Nebraska Calls for Changes in the "Lead and Copper Rule"
Copper Applications in Health & Environment
Citing a lack of evidence that the copper levels in their drinking water are a health concern and the tremendous cost of bringing their water into compliance with federal regulations, municipalities in Nebraska are attempting to gain relief from the burdens of complying with the Environmental Protection Agency's "Lead and Copper Rule."
The Environmental Protection Agency's "Lead and Copper Rule" sets maximum limits on the amount of copper allowed in drinking water. These limits are based on anecdotal case histories which are under attack for allegedly providing a misleading picture on the amount of copper it takes to cause stomach upset and other similar problems. Scott Baker, Assistant Director for The Environmental Program at the International Copper Association (ICA) told Innovations, "The EPA is in a bind. The Agency knows its drinking water standard for copper is based on weak information, but it's regulations have to rely on the best available information they have in regulating for public health protection."
The EPA has indicated that it does not believe there is a serious health problem in Nebraska. Chuck Fox, Assistant Administrator of the USEPA's Office of Water in Washington, was quoted in the August 15 Omaha World-Herald as saying, "Nebraskans should not suffer under the idea that their water is contaminated. It's not contaminated." The World-Herald further paraphrases Fox as saying Nebraska has high quality drinking water.
In order to help provide better data for copper portion of the Lead and Copper Rule, ICA, with EPA's involvement in peer review, is sponsoring new research that will be used to provide a stronger foundation for determining the maximum level of copper in drinking water.
Nebraska's political leaders also favor new research into the issue. Sen. Chuck Hagel, leading the state's five House and Senate members, wrote to USEPA Administrator Carol Browner urging the agency to, "reexamine the scientific studies used to establish the 1.3 mg/L action level for copper." In a statement before the Senate Appropriations Subcommittee on VA, HUD, and Independent Agencies in April, Hagel stated, "While the Safe Drinking Water Act was passed to protect human health, these standards released by EPA are not based on sound science."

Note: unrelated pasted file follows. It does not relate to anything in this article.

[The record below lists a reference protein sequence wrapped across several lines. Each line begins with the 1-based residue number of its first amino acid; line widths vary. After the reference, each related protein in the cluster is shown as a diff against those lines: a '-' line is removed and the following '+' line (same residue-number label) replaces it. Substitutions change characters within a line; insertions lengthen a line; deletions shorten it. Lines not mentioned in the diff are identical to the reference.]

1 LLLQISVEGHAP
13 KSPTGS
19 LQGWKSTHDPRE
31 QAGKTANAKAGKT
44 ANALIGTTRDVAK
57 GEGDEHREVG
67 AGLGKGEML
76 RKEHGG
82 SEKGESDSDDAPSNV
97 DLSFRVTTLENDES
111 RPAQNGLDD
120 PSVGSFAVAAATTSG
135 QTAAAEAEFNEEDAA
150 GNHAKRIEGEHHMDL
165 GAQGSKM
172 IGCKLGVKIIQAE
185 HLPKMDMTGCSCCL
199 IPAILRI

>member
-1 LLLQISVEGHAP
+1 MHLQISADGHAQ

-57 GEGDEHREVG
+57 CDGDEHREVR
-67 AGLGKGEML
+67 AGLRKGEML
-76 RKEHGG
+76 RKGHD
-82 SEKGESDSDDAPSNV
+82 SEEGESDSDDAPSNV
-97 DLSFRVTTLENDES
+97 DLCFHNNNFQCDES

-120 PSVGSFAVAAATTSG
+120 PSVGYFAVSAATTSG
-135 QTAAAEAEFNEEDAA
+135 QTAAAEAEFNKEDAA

Many believe the research will show that the maximum copper levels can be safely raised with no negative effects to the public. Dr. Dale T. Peters of the Copper Development Association Inc. (CDA) told Innovations that it was his understanding that the copper levels in the disputed areas were typically no more than a factor of two over the 1.3 mg/L "action level" (although some samples were greater than 3 times the action level) in the Lead and Copper Rule. This action level is intentionally a very conservative number. The World Health Organization has tentatively recommended an acceptable rate of intake (AROI) copper concentration at 2.0 mg/L in drinking water.
Some residential homes in the State of Nebraska have water which exceeds the 1.3 mg/l maximum copper action level specified in the Lead and Copper Rule. This is because they have hard, low pH waters which may cause copper to leach from plumbing tube. Very high levels of copper in drinking water can cause temporary stomach upset, nausea, and possibly cramps and diarrhea. It is very expensive to bring the water into compliance because most water utilities in Nebraska do not have treatment facilities that would allow them to raise the pH of the water. This is because most of the municipal tap water in Nebraska comes from deep aquifers and does not otherwise require treatment.
Costs of Compliance
The EPA has determined that the tap water of sixty-four systems in Nebraska is out of compliance. The State of Nebraska is asking the EPA not to force these utilities to comply with these copper-control regulations until a thorough investigation of health risks, costs, and benefits is completed.
Senators, Congressional Representatives, local governments, and water system officials in Nebraska have indicated that complying with the Copper Rule would create a severe economic burden for the state. Marvin Schultes, Manager of Nebraska's Hastings Utilities told Innovations (see Q & A with Hastings Utilities) that for his company alone the "... initial expense to install treatment equipment at the 28 sites of local wells, would be $1 million. Annual expenses, thereafter, are estimated at $250,000. Given the water department annual revenues, local rates would rise from 10 to 20 percent due to those costs."
The EPA has indicated a willingness to be flexible in applying the Copper Rule. The Omaha World-Herald story quotes Fox with respect to the Nebraska situation as saying, "Our goal here is to tailor-make solutions for the communities based on the threats that they face."
Also in this Issue:
- Nebraska Calls for Changes in the "Lead and Copper Rule"
- Q & A with Hastings Utilities on Proposed Limits on Copper in Nebraska's Drinking Water
- Newly Mined Copper: Why Do We Need It?